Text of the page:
LONDON — International officials are looking at the bright side of the latest doping scandals to jolt track and field.
The positive tests that nabbed top-name sprinters Tyson Gay, Asafa Powell and Sherone Simpson are disappointing but also proof that global drug-testing efforts are working, the IOC and IAAF said Monday.
The cases, which were disclosed Sunday, come less than a month before the World Championships in Moscow and cast another drug shadow over what is considered the marquee sport of the Olympics.
“I am naturally disappointed, and I would like to reiterate our zero-tolerance policy against doping,” IOC President Jacques Rogge said in a statement to The Associated Press. “Clearly, the fight against doping can never be totally won, but these cases do once again show the effectiveness of the strong, sophisticated and continually evolving battle against doping in sport being waged by the International Olympic Committee and its partners in the Olympic Movement.”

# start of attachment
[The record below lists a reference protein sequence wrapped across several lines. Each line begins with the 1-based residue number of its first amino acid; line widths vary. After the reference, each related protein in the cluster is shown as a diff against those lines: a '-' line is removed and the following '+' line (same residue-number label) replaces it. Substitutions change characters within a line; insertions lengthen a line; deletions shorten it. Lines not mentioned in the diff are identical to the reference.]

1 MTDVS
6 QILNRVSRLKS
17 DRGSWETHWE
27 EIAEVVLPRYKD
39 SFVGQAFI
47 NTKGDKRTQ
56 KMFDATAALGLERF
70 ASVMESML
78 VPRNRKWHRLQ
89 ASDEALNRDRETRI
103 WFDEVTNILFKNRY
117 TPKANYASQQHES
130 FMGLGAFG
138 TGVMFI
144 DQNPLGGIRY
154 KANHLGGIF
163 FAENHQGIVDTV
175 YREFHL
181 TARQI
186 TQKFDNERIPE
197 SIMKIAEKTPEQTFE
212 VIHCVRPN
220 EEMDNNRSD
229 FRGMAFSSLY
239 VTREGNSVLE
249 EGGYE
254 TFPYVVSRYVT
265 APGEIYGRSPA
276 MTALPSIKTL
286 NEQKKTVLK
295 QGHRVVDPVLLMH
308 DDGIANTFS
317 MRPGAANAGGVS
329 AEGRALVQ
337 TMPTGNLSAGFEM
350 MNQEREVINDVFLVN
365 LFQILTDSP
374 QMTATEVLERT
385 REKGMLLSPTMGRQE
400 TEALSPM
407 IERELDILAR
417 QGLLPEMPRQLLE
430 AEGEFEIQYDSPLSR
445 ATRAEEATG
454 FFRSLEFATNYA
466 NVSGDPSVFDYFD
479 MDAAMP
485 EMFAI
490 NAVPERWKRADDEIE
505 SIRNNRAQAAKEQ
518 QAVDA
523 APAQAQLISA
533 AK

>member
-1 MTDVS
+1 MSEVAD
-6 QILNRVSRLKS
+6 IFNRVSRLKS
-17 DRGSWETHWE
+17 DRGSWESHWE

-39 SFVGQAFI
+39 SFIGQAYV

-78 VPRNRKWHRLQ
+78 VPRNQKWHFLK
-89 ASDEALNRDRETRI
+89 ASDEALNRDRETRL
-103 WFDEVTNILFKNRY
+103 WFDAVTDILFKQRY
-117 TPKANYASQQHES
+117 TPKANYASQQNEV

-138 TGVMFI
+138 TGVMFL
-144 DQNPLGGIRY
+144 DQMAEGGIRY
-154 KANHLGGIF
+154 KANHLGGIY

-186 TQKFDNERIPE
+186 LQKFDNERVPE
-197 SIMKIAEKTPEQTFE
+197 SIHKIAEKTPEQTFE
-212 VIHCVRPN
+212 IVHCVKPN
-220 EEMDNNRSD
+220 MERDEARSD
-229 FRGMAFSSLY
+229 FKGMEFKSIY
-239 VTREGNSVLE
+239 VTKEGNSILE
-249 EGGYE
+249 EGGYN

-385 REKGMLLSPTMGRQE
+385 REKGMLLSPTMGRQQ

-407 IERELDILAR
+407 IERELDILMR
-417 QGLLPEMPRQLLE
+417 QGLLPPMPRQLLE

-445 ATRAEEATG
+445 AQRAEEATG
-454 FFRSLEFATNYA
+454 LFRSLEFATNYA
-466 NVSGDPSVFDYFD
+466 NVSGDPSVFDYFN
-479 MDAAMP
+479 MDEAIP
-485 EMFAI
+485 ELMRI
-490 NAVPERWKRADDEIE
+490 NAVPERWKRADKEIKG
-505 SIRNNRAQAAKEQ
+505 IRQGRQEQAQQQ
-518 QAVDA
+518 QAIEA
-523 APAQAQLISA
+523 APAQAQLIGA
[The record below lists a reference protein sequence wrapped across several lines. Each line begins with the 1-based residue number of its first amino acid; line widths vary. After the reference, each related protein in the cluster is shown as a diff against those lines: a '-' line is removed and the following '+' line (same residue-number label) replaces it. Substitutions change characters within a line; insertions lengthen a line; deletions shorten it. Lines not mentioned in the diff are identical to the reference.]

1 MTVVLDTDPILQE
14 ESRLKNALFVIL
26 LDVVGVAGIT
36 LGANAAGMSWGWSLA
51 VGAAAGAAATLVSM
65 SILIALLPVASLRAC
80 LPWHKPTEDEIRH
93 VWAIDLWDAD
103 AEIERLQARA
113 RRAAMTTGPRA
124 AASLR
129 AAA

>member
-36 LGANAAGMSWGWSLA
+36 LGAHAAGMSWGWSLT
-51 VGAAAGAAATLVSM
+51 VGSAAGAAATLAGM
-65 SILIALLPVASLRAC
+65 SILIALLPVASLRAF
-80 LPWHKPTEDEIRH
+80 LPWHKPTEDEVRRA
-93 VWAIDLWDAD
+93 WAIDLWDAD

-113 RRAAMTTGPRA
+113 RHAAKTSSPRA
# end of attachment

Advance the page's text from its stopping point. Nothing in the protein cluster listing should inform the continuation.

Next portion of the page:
Gay, the American-record holder in the 100 and the fastest man at the distance this year, said he tested positive for a banned substance in an out-of-competition doping control on May 16. He hasn’t identified the substance and is awaiting the testing of his backup “B” sample.
Powell, the former world-record holder in the 100 and second-fastest man this year, tested positive for the stimulant oxilofrine at Jamaica’s national championships last month. Jamaican teammate Simpson, a three-time Olympic medalist, tested positive for the same stimulant.
On Monday, Adidas suspended its sponsorship of Gay, who has endorsed the German shoe and sports manufacturer since 2005. The company invoked a clause in Gay’s contract relating to doping.
“We are shocked by these recent allegations, and even if we presume his innocence until proven otherwise, our contract with Tyson is currently suspended,” Adidas said in a statement.